Although Passover is, well, over, there is something that humanity never gets over: its fascination with Moses. In fact, it is not only Moses, but the whole story of the enslavement of the Israelites in Egypt and their miraculous escape that has captivated the imagination of humankind for thousands of years. What is it about this story that has so enthralled us? After all, stories about slaves and the escape to freedom abound, as are stories about confrontations between leaders. But few, if any, have gained immortality the way the story of Israel’s escape from Egypt has.
There is a good reason for this. The story of Israel’s entry into Egypt, their lives there, and their escape, captivates us not so much because of the story itself, but because of what it means for each of us. The annals of the Hebrews in Egypt describe the process of liberation from egoism and attaining the quality of altruism, or love of others.
There is a reason why Rabbi Akiva explains that the great rule of the Torah is “Love your neighbor as yourself,” and why the great sage Hillel said to a man who asked him to summarize the Torah in one sentence, “That which you hate, do not do to your neighbor.”
Granted, not everyone wants to become an altruist. In fact, few do. However, as humanity evolves, it is becoming increasingly interdependent. The more we recognize that the actions of each of us affect the lives of all of us, the closer we come to realize that we have no choice but to change our most fundamental trait: selfishness, which in this day and age has become what many pundits call a “narcissism epidemic.”
The realization is already underway. The widely used phrase “An infection anywhere is an infection everywhere,” shows that we acknowledge that we all influence each other.
However, how can we care about others when we are so preoccupied with ourselves? This is precisely what the story of the Israelites in Egypt tells us. And it moves us because deep down, we all have an inner Moses that understands that the solution to our problems is in unity, in breaking free from the ego, and it is only a matter of time before we accept the inevitability of the transformation.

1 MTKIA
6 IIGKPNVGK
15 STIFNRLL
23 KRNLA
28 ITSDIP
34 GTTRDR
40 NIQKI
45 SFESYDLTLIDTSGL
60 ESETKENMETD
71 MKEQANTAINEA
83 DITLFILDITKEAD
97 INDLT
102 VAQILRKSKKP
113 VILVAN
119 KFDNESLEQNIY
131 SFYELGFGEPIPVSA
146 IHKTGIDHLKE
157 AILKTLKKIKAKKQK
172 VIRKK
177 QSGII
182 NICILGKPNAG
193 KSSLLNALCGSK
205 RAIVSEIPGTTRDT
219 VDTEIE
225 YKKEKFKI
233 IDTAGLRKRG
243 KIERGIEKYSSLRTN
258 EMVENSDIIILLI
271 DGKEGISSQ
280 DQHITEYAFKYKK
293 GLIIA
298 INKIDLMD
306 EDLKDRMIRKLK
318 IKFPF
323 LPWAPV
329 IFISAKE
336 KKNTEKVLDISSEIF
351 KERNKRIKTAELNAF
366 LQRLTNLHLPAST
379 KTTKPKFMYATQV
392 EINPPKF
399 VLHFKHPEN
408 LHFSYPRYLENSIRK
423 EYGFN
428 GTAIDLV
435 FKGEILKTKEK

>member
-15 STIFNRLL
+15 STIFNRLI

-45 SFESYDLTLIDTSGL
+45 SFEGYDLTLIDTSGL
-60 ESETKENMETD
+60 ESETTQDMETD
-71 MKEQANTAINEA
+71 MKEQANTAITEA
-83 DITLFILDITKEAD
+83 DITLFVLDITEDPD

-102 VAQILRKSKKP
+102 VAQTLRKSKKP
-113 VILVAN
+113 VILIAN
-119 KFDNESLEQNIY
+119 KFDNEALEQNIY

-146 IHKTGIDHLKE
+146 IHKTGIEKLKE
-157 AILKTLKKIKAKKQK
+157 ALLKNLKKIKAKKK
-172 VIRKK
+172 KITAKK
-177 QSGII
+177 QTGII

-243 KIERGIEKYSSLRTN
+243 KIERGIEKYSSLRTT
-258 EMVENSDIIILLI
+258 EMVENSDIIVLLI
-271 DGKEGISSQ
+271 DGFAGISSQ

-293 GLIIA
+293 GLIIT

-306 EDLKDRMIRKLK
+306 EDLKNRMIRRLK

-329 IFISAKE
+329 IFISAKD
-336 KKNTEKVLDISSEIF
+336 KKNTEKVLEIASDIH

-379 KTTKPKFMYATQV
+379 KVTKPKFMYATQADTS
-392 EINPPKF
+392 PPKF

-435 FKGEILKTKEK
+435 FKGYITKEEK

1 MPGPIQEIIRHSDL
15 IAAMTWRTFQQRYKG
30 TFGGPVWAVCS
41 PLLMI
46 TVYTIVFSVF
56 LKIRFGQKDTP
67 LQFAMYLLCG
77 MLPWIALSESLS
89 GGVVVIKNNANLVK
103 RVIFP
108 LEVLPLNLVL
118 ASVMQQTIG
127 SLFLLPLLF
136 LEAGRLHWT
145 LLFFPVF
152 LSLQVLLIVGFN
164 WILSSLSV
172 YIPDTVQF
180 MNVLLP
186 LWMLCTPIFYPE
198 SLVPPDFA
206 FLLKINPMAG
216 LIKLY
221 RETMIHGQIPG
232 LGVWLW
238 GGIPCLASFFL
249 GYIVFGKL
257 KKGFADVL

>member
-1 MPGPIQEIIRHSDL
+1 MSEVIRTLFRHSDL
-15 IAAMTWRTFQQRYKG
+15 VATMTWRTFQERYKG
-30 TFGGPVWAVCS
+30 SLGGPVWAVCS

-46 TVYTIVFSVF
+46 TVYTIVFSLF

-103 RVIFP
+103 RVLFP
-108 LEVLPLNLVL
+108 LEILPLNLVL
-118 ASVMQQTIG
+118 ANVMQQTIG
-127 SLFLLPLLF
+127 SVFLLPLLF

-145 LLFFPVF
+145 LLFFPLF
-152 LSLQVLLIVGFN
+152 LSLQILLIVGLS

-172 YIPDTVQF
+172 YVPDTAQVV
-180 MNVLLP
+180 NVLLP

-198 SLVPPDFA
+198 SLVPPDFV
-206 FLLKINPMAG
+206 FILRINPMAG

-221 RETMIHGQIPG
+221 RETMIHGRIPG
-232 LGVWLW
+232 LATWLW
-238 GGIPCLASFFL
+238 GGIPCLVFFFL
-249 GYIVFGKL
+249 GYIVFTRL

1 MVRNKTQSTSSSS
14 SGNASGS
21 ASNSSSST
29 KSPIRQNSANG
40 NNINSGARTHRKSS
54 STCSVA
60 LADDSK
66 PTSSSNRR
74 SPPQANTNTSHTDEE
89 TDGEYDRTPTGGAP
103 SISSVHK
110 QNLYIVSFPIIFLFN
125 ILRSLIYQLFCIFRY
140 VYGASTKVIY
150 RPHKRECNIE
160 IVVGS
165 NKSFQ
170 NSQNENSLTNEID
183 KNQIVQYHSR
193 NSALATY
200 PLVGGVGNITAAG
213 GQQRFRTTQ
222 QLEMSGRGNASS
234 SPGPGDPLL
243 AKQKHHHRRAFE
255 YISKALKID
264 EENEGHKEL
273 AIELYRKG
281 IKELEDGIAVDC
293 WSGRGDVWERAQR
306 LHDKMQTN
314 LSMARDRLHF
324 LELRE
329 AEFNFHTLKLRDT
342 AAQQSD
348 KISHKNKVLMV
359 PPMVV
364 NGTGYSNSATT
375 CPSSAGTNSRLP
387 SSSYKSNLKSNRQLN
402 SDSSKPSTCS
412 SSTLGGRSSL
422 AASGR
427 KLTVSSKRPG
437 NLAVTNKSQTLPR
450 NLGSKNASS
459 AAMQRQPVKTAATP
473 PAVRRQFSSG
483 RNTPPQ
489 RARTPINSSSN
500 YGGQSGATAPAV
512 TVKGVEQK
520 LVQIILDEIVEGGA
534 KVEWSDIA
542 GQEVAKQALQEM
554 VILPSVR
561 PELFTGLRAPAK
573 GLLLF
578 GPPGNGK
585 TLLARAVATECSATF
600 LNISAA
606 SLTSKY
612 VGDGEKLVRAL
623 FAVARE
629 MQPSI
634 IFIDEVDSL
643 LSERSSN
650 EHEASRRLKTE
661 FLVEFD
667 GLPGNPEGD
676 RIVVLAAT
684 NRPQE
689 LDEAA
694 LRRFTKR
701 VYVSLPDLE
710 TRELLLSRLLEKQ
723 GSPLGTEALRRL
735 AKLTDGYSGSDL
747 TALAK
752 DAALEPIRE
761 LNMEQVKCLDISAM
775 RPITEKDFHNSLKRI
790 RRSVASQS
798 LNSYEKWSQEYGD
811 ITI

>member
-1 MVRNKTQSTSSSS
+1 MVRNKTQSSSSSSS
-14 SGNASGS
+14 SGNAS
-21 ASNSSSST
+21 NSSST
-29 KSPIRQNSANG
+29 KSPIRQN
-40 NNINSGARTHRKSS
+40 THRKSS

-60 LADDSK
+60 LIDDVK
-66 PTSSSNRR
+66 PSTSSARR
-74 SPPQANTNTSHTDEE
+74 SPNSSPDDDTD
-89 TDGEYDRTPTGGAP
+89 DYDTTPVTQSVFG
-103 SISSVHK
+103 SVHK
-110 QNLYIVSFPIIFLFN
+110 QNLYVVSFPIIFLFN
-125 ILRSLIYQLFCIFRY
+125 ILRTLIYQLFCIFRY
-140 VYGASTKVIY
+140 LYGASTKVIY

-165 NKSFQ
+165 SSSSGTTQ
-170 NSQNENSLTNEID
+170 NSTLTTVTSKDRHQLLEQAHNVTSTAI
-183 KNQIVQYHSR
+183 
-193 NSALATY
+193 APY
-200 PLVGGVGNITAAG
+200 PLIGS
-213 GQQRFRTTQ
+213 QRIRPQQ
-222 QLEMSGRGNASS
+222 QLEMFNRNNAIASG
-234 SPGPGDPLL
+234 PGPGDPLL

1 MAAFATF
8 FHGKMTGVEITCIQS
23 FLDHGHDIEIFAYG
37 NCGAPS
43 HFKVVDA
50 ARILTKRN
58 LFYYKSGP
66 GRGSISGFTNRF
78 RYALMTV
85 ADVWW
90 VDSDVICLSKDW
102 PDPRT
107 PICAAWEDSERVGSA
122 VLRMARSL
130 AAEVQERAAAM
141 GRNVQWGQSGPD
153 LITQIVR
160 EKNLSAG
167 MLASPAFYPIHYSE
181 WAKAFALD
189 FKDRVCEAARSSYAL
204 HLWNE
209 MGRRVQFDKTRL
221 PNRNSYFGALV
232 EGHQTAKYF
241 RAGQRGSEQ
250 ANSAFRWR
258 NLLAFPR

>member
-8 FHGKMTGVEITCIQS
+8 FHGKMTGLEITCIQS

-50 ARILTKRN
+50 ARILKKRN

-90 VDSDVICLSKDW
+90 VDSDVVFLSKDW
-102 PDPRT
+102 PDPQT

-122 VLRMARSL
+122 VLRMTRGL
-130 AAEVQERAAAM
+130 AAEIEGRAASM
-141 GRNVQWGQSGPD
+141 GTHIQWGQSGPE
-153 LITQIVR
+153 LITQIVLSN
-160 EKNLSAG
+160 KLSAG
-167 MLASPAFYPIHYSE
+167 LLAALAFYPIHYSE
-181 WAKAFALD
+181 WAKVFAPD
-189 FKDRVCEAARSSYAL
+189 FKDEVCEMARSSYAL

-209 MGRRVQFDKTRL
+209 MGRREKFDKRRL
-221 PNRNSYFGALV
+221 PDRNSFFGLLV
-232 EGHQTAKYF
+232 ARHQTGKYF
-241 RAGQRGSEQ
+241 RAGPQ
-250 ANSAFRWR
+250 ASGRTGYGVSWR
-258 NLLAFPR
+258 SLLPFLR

In the story, Pharaoh represents the evil inclination, the ego. The Egyptians are also egoistic desires and thoughts, but they are not as obstinate and self-absorbed as Pharaoh. The Israelites are those thoughts and desires within us that are willing to follow Moses toward altruism.
It is not an easy battle, and the lure of Egypt is too strong for the Israelites to triumph. Likewise, we, too, are very weak when it comes to resisting our egos. Just look at the “Me! Me! Me!” culture we have built, as a great NPR essay described it, and you will understand how immersed we are in ourselves.
But sooner or later, we will have to come out of Egypt. The ego-empire is already falling; the civilization we have built is crumbling under pollution, exploitation, and belligerence. It is driving us out of ourselves and into each other’s arms. It is giving us the choice to embrace each other and be saved, or kill each other and ourselves in the process.
Eventually, we will choose the former. The only question is how long it will take before we understand that we have no choice but to run away from Egypt and build a new nation, made of all of humanity, where people care for one another and unite like the people of Israel did at the foot of Mt. Sinai: “as one man with one heart.”